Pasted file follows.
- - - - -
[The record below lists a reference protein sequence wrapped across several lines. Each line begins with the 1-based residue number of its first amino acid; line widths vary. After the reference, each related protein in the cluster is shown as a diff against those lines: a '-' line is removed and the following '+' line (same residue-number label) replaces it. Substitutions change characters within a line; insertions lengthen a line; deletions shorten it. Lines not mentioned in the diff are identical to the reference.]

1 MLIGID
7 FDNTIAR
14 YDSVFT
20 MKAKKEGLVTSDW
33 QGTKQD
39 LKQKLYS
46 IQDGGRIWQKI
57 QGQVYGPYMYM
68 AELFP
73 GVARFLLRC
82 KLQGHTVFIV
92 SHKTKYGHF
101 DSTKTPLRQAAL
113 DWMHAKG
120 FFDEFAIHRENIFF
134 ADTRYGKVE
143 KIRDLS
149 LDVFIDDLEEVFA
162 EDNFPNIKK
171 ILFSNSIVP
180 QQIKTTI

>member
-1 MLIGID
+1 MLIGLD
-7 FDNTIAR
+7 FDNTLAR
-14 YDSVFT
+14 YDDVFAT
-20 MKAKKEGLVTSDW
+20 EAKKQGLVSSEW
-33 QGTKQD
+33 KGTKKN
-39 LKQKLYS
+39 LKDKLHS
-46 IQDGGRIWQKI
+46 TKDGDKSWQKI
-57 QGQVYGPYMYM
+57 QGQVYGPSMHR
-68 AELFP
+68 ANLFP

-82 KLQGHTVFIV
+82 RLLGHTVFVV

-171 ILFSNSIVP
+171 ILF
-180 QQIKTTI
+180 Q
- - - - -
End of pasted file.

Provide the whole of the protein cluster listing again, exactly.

[The record below lists a reference protein sequence wrapped across several lines. Each line begins with the 1-based residue number of its first amino acid; line widths vary. After the reference, each related protein in the cluster is shown as a diff against those lines: a '-' line is removed and the following '+' line (same residue-number label) replaces it. Substitutions change characters within a line; insertions lengthen a line; deletions shorten it. Lines not mentioned in the diff are identical to the reference.]

1 MLIGID
7 FDNTIAR
14 YDSVFT
20 MKAKKEGLVTSDW
33 QGTKQD
39 LKQKLYS
46 IQDGGRIWQKI
57 QGQVYGPYMYM
68 AELFP
73 GVARFLLRC
82 KLQGHTVFIV
92 SHKTKYGHF
101 DSTKTPLRQAAL
113 DWMHAKG
120 FFDEFAIHRENIFF
134 ADTRYGKVE
143 KIRDLS
149 LDVFIDDLEEVFA
162 EDNFPNIKK
171 ILFSNSIVP
180 QQIKTTI

>member
-1 MLIGID
+1 MLIGLD
-7 FDNTIAR
+7 FDNTLAR
-14 YDSVFT
+14 YDDVFAT
-20 MKAKKEGLVTSDW
+20 EAKKQGLVSSEW
-33 QGTKQD
+33 KGTKKN
-39 LKQKLYS
+39 LKDKLHS
-46 IQDGGRIWQKI
+46 TKDGDKSWQKI
-57 QGQVYGPYMYM
+57 QGQVYGPSMHR
-68 AELFP
+68 ANLFP

-82 KLQGHTVFIV
+82 RLLGHTVFVV

-171 ILFSNSIVP
+171 ILF
-180 QQIKTTI
+180 Q